By Debbie McConnell
What’s the secret to improving patient adherence rates? It starts with giving them something they need. Medical device design that ties patient needs to the actions we want them to perform can significantly improve adherence, acceptance, and satisfaction.
Consider the airplane lavatory door. Airlines have a behavior that they want to encourage: they want users to lock the door behind them when using the lavatory. Users have a need: they want to be able to see what they are doing. The simple, elegant solution is to tie the need (light) with the desired behavior (locking the door). The light comes on only when the door is locked. The same approach can be used to improve patient adherence regarding medical devices.
Aligning The Needs Of Manufacturers, Providers and Patients
When I ask my medical device manufacturing clients how they would like to measure success after their new product is commercially released, the answer is always twofold. One answer is related to dollars: increased sales and market share, reduced manufacturing costs, etc. The second answer involves the benefits the medical device could bring to the intended patient population, such as better management of symptoms, increased independence, or prolonged life. Often, the patient must follow specific instructions or make lifestyle adjustments to achieve these outcomes, making patient adherence crucial.
The good news is that both manufacturer and patient needs often can be met at the same time using principles of human-centric design (HCD). A device that better meets the needs of its intended user population will result in better patient adherence and satisfaction, ultimately leading to better health outcomes and increased product adoption.
A great example of this can be seen in the world of insulin pumps. Insulin is a vital need for individuals with type I diabetes, so you wouldn’t expect there to be many adherence problems with wearable insulin pumps. However, many people living with diabetes struggle when it comes to using their pumps as intended. For example, pumps with tubing can be awkward and unsightly, must be removed for activities such as bathing, and can make it difficult for patients to wear certain clothing styles without embarrassment. Patients may therefore remove their pumps more than they should to avoid tubes that get in the way of activities, prompt unwelcome questions or simply make them feel uncomfortable with their bodies.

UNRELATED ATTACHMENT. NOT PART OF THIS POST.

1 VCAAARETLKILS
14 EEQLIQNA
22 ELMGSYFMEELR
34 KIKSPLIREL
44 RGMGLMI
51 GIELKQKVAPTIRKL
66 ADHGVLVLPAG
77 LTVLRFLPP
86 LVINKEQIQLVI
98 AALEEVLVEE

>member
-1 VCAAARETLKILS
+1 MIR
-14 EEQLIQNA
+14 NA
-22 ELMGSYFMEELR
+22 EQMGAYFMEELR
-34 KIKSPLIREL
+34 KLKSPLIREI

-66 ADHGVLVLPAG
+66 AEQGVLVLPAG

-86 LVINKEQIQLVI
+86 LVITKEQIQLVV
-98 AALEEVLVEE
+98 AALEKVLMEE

Insulet solved this problem with OmniPod, the first untethered insulin delivery device approved for sale in the U.S. by the FDA. OmniPod is small, waterproof and completely tubeless, so it can be discretely affixed to the body where it will not show and can be left in place through all normal daily activities. Reimagining the insulin pump has resulted in better adherence from type I diabetes patients. It has also been great for Insulet’s bottom line: since launching the OmniPod System in 2005, sales have grown to more than $320 million for 2015, with strong double-digit growth.
Understanding User Needs
How do you know what users need? It starts with something most of us already do: spend time observing and talking with patients. Box CEO Aaron Levie has said, “You’ll learn more in a day talking to customers than a week of brainstorming, a month of watching competitors or a year of market research.” While this applies to all types of products, from software to sporting goods, nowhere is it truer than in the medical device market.
To get the most value out of user observations, usability researchers use a process called contextual inquiry. Contextual inquiry is a semi-structured interview method, generally conducted in the environment where the user will interact with the device, such as the home or clinic. The goal is to obtain information about how the device is used within the context of use. Users first are asked a set of standard questions, and then observed and questioned while they work in their own environments.
Compared to survey methods, contextual inquiry can give researchers a much more nuanced and accurate understanding of user needs, wants and challenges. Users are not always able to articulate their needs when asked survey questions; they may not remember things accurately when they are not actually interacting with the device, or they may neglect to mention an issue because they don’t see its importance for device development. Answers to surveys also depend on highly subjective interpretation of the questions, making it difficult to generalize results from large data sets.